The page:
We've been talking a lot recently about Virtual Application Patterns and enhancements to this deployment model in IBM Workload Deployer v3.1. This is appropriate because virtual applications are a substantial evolution for application deployment in a private cloud. Virtual Application Patterns deliver on the promise of Platform-as-a-Service - letting you focus on the application while Workload Deployer builds the necessary platform to deploy and manage your application.
However, Virtual System Patterns are still alive and well ... and quite frankly, this is where many people begin to explore the functionality provided in Workload Deployer. For many, it is a logical first step to start recreating familiar physical environments in the private cloud and then leverage these environments to develop and test their applications. It is also a great way to build out new applications using familiar concepts, leveraging existing scripts, and take full advantage of the agility, consistency, and increased resource utilization available in a Workload Deployer managed private cloud.
You may recall that virtual system patterns are sometimes called topology patterns because they are used to define a topology middleware configuration to meet application requirements. With a virtual system pattern you define exactly the type of middleware configuration that you need for your application environment and Workload Deployer provisions exactly that configuration when the pattern is deployed to your private cloud.
To use an automotive analogy, you might compare virtual systems to building your own hot-rod from a molded frame while virtual applications are more like purchasing a complete vehicle from a dealer. When you purchase a vehicle from a dealer you receive a fully functional automobile. Sure, you can choose the color and some options – but you don't necessarily know the details of all of the components that make your vehicle functional. Just add a driver (you) and off you go! This saves you substantial time and money while freeing you from the need to be an automotive engineer. As with the production vehicle, virtual applications are optimized for a specific purpose and are extremely effective when used for that purpose. All you need to do is add your application (the driver) and run-time requirements. Virtual system patterns are like the hot-rod approach. You start with a modeled frame of sorts (hypervisor edition images) – thereby saving time and effort so you don't have a start from scratch. However you still have the responsibility and flexibility to create a very unique custom vehicle. Doing so requires more expertise and a greater time investment when compared to a production vehicle (virtual application), but you get to decide all of the details. With virtual systems you specify the exact vehicle you need for your application. This provides substantial flexibility but requires a deep knowledge of the middleware and an investment of time building necessary scripts and other elements to support your application environment.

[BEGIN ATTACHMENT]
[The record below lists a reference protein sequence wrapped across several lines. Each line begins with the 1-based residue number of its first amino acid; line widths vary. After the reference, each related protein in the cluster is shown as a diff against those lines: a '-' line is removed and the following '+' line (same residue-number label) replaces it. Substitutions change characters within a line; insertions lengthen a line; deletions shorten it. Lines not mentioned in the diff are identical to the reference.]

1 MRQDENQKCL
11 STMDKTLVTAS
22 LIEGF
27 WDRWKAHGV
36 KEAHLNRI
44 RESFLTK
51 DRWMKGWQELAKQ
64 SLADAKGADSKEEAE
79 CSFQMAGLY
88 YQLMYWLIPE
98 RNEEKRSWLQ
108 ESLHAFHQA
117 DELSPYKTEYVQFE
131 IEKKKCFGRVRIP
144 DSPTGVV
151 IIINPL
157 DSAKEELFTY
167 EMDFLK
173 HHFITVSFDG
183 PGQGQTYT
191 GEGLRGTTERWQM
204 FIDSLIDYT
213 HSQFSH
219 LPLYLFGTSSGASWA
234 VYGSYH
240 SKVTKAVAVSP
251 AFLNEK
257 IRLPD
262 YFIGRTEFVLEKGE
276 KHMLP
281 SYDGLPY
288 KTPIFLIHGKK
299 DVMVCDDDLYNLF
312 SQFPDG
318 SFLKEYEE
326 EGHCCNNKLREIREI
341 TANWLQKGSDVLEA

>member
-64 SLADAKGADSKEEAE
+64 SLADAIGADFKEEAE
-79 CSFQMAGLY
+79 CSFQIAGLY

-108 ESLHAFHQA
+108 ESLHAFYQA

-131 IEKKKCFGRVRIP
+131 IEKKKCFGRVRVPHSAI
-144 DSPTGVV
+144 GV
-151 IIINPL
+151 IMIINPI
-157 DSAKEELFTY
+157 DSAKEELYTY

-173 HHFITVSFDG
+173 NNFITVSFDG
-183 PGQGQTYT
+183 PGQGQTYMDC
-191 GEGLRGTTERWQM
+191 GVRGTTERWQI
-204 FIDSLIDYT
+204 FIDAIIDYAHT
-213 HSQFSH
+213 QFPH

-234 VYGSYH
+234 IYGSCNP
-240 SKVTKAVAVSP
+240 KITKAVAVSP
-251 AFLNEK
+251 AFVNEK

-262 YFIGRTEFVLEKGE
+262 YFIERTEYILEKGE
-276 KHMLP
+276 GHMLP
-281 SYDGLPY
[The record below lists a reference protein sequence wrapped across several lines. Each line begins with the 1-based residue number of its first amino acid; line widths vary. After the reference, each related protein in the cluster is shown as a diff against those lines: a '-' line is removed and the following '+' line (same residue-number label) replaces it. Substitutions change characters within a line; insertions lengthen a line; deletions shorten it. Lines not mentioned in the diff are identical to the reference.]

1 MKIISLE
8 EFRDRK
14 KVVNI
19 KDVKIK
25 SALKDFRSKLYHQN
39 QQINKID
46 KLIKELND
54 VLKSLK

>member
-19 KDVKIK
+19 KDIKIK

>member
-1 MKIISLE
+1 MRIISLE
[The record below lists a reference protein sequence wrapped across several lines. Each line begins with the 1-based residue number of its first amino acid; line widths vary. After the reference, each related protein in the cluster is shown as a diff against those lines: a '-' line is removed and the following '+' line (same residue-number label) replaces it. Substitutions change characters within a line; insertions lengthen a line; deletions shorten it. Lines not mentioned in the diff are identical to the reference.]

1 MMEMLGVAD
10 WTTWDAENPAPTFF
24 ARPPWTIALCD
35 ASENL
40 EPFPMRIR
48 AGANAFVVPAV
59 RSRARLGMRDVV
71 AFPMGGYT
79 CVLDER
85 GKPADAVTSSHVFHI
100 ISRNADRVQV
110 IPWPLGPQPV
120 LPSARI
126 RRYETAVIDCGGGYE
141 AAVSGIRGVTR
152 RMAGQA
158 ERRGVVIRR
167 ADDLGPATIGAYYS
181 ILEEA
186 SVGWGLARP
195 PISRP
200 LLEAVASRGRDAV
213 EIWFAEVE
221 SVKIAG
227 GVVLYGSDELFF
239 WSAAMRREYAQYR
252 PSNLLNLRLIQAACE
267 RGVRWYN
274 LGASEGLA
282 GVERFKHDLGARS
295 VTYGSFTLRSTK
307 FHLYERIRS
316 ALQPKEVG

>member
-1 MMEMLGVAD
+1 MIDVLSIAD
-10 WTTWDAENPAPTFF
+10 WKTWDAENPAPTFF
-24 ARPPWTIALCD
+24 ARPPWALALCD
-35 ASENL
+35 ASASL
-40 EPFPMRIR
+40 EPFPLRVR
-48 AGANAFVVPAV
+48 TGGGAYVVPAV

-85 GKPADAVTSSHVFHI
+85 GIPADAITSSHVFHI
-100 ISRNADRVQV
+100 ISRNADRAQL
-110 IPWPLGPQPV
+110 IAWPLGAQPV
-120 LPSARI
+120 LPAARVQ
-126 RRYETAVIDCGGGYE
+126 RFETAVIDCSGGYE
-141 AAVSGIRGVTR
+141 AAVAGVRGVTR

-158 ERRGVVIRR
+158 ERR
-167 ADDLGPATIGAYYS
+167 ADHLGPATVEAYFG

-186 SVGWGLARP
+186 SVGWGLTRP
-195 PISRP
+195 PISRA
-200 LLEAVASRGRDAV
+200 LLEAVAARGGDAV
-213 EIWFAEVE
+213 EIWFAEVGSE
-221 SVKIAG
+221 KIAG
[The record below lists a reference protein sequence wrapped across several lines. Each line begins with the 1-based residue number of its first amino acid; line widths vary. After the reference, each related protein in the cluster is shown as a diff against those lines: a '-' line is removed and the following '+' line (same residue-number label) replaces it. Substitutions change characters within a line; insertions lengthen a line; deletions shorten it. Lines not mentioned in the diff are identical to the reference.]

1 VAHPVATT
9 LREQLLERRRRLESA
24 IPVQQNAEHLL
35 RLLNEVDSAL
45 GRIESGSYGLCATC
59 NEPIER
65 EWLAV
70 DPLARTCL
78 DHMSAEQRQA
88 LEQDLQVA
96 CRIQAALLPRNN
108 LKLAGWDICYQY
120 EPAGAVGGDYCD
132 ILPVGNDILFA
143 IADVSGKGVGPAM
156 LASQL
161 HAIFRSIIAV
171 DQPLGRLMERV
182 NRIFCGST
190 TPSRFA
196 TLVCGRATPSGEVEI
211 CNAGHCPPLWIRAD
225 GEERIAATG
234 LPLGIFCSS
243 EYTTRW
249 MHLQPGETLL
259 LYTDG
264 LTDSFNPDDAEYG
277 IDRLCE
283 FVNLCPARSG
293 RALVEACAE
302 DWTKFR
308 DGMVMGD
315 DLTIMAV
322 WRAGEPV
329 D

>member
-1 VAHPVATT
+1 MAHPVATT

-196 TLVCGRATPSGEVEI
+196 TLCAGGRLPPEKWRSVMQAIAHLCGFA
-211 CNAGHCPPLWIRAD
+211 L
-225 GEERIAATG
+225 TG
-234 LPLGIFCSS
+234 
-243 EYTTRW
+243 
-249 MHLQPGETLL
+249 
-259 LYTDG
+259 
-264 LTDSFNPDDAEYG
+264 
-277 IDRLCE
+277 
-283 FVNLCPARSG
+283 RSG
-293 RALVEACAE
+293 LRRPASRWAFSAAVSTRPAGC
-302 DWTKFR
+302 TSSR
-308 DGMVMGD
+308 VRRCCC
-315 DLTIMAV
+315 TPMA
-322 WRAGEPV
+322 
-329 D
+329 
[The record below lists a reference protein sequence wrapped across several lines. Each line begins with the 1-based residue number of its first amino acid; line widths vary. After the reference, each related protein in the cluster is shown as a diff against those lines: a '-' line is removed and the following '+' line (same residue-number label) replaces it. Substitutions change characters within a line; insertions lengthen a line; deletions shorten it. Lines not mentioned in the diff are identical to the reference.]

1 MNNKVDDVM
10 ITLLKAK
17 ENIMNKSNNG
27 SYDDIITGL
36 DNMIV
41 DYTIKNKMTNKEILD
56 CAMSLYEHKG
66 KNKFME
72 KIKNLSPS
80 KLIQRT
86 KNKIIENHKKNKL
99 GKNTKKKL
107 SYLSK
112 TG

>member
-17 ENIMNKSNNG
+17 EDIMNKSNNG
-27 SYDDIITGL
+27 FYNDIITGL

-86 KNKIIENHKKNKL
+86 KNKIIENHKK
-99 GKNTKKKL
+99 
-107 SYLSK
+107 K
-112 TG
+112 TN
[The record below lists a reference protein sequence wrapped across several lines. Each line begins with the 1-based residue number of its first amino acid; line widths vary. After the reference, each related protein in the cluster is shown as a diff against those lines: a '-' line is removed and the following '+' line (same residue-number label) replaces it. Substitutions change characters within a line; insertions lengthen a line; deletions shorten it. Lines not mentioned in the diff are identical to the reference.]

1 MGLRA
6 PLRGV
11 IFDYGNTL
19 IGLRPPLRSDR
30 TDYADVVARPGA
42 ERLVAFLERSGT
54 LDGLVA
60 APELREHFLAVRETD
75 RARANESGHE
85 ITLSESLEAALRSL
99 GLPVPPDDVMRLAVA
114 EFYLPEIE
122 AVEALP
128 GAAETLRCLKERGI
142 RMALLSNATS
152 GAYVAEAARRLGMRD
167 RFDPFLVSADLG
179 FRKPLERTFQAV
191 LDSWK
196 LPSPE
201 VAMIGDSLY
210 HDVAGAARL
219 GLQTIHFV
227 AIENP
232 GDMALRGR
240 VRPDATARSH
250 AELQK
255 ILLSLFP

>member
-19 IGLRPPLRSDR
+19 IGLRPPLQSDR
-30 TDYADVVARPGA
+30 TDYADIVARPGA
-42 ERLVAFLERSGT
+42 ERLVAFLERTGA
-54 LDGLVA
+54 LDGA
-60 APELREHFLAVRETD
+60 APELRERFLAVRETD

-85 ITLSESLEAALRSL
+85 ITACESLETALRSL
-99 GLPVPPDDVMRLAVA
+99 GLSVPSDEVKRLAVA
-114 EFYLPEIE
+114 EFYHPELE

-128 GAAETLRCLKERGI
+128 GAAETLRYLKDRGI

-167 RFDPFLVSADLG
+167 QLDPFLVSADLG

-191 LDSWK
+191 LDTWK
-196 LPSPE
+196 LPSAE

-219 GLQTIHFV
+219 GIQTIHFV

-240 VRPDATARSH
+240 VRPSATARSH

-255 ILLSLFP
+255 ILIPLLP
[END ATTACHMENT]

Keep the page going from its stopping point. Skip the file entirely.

So as I mentioned, virtual system patterns are very popular. And if you have been following recent posts about the enhancements delivered in IBM Workload Deployer v3.1 you noticed that several of the features primarily focused on virtual applications have at the same time been extended to virtual system patterns - such as the shared caching service and the new base AIX image. So we certainly consider the virtual systems deployment model to be important. IBM Workload Deployer v3.1 delivered new hypervisor edition images and the IBM Image Construction and Composition Tool was bundled with Workload Deployer - primarily used for creating custom images to leverage in virtual system patterns. The IBM Image Construction tool is a substantial advancement in the ability to create your own custom base images.
To help communicate that we haven't been neglecting virtual system deployment patterns, I created a new demo to highlight this deployment model. The demo begins by providing a quick overview of the components that go into a virtual system pattern. It then shows how to clone a pattern to customize it for your own purpose, deploy it, monitor licenses, and monitor resource usage in your private cloud. Finally, it shows a quick demonstration of installing an emergency fix to a deployed virtual system instance.
I'll be showing this and other demos at IBM Pulse 2012 next week. I hope to see you there!